Alexandre Tharaud

Review for International Piano
Queen Elizabeth Hall
Wednesday 4 February , 7.30pm

The excellent and increasingly widespread reputation of Alexandre Tharaud derives in part from the clever, concentrated approach to repertoire evident both in his concert programmes and his recordings for Harmonia Mundi. Following a specialisation in French music from Couperin to Thierry P├ęcou, his recent expansion into the overcrowded world of Chopin interpretation has been well judged. With an instantly recognisable sound and attack, Tharaud's Chopin recordings – namely of the Waltzes and Preludes – have succeeded in shedding genuine new light on these well-worn pathways.

Unsurprisingly, then, the French pianist's choice for his South Bank debut in February included the Chopin preludes, together with an innovative programme of Ravel's Tombeau de Couperin intertwined with a selection from Couperin himself. Beginning with the Chopin, while the interpretation presented was very much of a piece with his recent disc, the mastery of the composer's subtly undulating forms so evident in the recording seemed to have temporarily vanished. In the first, C major, prelude, for example, in place of the lithe, weaving dance of the recording, the changes of pace came across as awkward and lurching. Similarly, the trade-mark staccato that seemed so illuminating of G major prelude rattled awkwardly in the Queen Elizabeth Hall. Too much pedal in the F-sharp major, too little in the C-sharp minor, it wasn't until we reached the soothing reaches of the "Raindrop" prelude that Tharaud's intentions and actions really caught up with each other, leading to some very strong playing in the crashing G minor prelude and the whirlgig E-flat. After a stunning tour de force D minor, most of the disappointment was forgotten. And in any case, I'd much rather listen to interesting pianist failing to get it quite right than a dull one simply failing to get it wrong.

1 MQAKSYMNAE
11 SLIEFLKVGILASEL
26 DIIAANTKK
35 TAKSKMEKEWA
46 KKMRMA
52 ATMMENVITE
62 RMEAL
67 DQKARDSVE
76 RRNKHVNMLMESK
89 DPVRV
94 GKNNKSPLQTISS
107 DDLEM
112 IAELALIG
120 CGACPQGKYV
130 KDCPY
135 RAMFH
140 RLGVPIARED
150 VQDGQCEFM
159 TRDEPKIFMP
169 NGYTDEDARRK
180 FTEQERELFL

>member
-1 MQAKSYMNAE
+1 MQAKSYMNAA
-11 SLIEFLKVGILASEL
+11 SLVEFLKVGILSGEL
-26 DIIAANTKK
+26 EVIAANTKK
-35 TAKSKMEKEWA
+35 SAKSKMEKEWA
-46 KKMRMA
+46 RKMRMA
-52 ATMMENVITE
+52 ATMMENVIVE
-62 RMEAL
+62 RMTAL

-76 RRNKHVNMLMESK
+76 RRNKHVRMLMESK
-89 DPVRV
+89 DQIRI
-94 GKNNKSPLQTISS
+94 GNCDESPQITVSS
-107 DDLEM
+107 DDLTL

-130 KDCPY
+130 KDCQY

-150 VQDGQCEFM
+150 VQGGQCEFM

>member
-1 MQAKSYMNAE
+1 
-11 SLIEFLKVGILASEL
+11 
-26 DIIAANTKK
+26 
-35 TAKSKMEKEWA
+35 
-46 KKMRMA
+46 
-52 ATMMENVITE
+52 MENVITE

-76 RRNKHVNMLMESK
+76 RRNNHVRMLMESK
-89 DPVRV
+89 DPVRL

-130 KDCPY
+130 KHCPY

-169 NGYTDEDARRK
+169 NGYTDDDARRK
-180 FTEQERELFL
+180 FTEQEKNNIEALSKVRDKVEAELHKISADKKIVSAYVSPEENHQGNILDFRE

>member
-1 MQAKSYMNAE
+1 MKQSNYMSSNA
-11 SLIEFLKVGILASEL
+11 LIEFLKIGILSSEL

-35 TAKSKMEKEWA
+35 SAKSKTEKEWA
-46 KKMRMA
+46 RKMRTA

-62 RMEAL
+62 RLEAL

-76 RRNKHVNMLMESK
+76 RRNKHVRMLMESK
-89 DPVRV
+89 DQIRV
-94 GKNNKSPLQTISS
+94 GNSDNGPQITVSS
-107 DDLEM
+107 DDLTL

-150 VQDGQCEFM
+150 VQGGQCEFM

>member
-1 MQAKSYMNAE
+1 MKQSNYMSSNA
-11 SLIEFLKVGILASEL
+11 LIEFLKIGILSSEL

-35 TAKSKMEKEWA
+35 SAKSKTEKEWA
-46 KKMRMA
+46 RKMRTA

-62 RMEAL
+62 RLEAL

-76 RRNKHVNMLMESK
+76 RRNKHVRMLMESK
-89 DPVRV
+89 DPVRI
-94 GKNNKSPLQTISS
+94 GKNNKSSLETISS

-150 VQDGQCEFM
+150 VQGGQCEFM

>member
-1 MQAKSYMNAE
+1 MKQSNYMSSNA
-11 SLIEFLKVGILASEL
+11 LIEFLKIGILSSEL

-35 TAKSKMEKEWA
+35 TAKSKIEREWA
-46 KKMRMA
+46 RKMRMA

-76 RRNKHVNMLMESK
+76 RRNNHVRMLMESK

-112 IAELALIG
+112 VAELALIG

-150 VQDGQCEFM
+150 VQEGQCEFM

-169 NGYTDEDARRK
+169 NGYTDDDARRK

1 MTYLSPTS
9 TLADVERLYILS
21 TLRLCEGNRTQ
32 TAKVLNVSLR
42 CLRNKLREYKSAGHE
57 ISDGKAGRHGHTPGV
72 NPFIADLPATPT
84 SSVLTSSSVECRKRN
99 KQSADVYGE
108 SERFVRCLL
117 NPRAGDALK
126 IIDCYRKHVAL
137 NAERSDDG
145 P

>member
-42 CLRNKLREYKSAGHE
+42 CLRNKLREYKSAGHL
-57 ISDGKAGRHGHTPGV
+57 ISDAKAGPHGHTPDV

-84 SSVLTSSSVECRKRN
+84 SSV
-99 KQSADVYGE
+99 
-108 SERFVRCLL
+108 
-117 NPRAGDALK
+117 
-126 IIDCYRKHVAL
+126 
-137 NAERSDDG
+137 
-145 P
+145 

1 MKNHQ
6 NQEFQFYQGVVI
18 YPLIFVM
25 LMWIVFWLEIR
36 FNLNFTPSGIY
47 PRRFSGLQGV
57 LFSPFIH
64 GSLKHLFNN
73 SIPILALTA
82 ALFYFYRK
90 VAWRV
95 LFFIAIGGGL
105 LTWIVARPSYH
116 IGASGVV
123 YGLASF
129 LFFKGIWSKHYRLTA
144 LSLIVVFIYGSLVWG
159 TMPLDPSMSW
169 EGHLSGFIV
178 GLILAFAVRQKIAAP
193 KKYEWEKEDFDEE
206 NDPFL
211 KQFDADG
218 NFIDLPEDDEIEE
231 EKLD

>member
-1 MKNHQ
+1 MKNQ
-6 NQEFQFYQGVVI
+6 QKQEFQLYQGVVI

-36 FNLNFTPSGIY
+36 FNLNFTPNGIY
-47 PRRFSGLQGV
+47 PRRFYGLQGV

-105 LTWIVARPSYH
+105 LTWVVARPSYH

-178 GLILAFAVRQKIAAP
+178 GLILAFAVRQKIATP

For the Ravel and Couperin, though, Tharaud was firmly back in the zone. With his penchant for emphasising the mechanistic tendency of the French tradition, all the while squeezing poetry through the cracks, he presented as perfect a programme as one could wish for. Suffice to say that the marble of Ravel's Tombeau was certainly gleaming, while the intimate manoeuvrings of its nominal resident spirit were given a well deserved public airing.

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